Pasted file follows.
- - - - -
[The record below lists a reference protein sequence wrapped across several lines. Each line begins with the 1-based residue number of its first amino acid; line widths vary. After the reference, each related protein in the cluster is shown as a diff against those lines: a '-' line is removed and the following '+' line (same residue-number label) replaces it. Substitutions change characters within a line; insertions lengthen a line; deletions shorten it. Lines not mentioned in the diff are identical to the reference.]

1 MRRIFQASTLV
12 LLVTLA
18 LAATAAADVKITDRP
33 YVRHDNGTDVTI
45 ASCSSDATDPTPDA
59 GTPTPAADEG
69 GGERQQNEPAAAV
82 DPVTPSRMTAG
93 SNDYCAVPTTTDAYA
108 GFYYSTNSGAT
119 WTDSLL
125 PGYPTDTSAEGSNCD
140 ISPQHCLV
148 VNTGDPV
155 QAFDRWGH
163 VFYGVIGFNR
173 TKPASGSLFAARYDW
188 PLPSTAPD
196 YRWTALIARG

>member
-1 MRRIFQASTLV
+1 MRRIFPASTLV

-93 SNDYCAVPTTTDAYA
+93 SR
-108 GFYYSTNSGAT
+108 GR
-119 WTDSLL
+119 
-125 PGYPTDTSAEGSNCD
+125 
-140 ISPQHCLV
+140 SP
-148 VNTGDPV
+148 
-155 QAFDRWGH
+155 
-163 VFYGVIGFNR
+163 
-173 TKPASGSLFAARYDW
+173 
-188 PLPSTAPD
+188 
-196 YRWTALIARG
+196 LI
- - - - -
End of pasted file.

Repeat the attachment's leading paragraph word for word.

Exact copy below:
[The record below lists a reference protein sequence wrapped across several lines. Each line begins with the 1-based residue number of its first amino acid; line widths vary. After the reference, each related protein in the cluster is shown as a diff against those lines: a '-' line is removed and the following '+' line (same residue-number label) replaces it. Substitutions change characters within a line; insertions lengthen a line; deletions shorten it. Lines not mentioned in the diff are identical to the reference.]